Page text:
MONTEVIDEO, (Pakistan Point News - APP - 8th Augst,2016) - Alvaro Brusti had never worked in his life before he wound up behind bars for armed robbery. Now after five years inside, the 34-year-old is running his on company, in an unusual scheme at a Uruguayan jail. The Punta de Rieles prison east of the capital Montevideo looks like many other penitentiaries from the outside, with high walls and barbed wire. But inside, the facility and its 700 inmates defy the Latin American stereotype of prison overcrowding and violence.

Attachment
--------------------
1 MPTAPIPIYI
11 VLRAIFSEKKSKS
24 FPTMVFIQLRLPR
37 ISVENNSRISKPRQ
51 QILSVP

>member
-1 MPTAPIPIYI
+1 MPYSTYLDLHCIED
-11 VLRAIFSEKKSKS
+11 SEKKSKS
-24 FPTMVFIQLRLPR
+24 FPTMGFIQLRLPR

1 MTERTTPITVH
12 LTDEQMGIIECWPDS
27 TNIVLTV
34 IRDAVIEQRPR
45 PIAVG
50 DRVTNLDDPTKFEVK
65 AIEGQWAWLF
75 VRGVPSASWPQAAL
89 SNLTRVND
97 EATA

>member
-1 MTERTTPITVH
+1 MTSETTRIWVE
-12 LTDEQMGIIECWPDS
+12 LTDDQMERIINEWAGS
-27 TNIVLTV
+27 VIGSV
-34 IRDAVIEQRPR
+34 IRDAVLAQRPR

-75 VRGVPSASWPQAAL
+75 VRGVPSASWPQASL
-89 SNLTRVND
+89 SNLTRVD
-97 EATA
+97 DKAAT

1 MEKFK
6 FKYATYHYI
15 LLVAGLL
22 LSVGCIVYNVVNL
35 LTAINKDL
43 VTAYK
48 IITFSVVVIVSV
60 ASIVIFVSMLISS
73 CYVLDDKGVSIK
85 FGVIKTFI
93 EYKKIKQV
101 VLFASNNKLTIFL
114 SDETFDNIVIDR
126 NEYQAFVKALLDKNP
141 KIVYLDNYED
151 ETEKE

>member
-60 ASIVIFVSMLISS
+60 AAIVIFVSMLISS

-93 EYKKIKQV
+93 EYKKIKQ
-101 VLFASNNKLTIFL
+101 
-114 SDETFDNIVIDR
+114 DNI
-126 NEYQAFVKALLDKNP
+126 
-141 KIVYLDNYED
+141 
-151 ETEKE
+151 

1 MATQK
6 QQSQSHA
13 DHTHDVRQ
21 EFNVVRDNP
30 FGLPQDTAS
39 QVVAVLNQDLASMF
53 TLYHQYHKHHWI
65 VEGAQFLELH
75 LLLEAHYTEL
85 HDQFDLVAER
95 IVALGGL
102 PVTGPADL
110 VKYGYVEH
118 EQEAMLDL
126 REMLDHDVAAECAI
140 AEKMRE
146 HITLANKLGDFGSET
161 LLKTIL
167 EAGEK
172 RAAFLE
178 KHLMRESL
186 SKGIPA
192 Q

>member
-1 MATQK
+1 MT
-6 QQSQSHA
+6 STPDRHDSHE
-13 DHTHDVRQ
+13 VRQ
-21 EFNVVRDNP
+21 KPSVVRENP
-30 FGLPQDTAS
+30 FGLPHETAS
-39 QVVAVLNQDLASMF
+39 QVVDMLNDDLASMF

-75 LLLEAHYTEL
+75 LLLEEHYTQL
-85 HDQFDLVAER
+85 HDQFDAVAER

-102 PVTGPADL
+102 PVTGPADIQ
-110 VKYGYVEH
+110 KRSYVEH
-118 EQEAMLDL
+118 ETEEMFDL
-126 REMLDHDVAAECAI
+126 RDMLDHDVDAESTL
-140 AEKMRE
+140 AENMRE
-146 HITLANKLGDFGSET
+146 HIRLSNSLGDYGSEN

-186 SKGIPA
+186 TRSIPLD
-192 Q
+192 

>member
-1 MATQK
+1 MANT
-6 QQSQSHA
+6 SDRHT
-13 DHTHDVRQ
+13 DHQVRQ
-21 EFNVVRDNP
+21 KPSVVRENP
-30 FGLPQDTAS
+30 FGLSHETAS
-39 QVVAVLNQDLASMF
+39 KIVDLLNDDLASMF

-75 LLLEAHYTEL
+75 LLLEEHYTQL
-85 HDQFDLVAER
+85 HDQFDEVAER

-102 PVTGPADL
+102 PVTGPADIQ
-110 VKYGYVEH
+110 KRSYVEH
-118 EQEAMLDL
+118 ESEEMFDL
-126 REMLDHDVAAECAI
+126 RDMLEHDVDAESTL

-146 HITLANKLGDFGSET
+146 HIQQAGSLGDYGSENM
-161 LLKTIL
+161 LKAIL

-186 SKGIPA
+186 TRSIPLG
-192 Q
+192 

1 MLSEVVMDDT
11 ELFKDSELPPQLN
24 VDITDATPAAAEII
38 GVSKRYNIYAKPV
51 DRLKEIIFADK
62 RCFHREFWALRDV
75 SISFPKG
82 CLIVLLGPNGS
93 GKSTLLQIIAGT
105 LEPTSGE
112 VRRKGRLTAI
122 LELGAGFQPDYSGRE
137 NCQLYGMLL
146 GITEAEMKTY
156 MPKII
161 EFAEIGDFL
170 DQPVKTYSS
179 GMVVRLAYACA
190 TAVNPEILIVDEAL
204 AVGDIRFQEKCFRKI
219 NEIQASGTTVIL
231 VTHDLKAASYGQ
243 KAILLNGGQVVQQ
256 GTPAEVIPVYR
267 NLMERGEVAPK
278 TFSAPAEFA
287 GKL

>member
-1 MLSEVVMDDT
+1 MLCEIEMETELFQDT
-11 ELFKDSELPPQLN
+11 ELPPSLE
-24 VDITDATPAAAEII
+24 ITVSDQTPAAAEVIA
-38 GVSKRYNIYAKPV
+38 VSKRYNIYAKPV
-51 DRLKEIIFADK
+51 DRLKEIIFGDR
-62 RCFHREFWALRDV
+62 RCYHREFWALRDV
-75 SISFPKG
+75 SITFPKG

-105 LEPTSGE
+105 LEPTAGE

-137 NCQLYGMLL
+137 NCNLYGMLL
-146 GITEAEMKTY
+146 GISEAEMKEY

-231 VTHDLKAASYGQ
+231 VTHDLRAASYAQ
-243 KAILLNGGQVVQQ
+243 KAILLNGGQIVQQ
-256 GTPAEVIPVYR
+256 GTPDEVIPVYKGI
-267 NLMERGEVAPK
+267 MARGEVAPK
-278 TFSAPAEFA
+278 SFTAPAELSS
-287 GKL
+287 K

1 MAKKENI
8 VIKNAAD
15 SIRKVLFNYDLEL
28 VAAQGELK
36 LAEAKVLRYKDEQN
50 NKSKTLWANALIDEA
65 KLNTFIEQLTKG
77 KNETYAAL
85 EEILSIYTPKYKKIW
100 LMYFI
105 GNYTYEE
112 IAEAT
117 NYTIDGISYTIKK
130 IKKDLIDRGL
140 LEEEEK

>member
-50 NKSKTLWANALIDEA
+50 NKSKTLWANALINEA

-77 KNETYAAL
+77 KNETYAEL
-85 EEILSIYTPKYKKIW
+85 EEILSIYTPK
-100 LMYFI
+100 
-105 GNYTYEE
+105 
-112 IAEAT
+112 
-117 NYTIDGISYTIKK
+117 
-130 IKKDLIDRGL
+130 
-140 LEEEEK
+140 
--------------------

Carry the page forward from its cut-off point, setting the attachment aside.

They have a bakery, pizzeria, ice cream parlor, a greenhouse for growing lettuce and a brick factory, where Brusti works. He gets up at 5:30 am, drinks his mate -- an herbal drink popular in Uruguay -- and goes to his cement mixer. "I just work and work," he says. Brusti turns out 400 concrete building blocks a day. They are sold to retailers as well as to other prisoners' families. His earnings go into a prison account. He gives most of it to his family and claims the rest in the form of vouchers to buy goods made by other prisoners.